Spiderwort, native flower attracts pollinators in the morning then dissolves

20150612_082541 (1).jpg
 Photo taken about 2 PM after flowers have dissolved for the day.

Photo taken about 2 PM after flowers have dissolved for the day.

Tradescantia virginiana is native to our area.  Its flowers are blue, purple, or white.  Most of the spiderworts sold in nurseries are Tradescantia virginiana or hybrids.  There are 75 species of Tradescantia found from Canada to northern Argentina.

Tradescantia virginiana is a perennial. It likes most moist soils but can adapt to drier garden soils. It's described as growing in sun to shade -- in my experience they prefer some shade.  Morning sun is ideal as the flowers bloom in the morning then dissolve; each flower lasts just one morning.  In our area they bloom from spring through early summer.  More rain means more blooms -- it's been a good year for this plant.  Plants may be propagated from seed but they are more easily started from cuttings or divisions.  In my garden they are deer resistant.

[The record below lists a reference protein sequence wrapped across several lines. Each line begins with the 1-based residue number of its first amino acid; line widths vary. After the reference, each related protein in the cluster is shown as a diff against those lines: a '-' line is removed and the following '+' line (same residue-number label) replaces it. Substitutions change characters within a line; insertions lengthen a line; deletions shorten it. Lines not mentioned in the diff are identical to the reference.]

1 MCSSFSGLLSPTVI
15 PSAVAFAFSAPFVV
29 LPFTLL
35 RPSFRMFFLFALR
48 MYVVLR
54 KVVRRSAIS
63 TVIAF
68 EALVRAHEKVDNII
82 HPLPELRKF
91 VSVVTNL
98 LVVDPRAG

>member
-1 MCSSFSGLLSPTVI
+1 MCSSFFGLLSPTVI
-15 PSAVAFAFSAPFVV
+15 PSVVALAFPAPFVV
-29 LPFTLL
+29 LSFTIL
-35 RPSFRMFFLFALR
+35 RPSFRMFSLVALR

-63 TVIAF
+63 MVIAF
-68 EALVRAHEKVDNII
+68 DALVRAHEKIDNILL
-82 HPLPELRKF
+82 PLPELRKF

Spiderworts are so named because the angular leaf arrangement suggests a squatting spider. The genus is named after John Tradescant (1608-1662) who served as gardener to Charles 1 of England.  (info from Wikipedia and www.wildflowercenter.org.)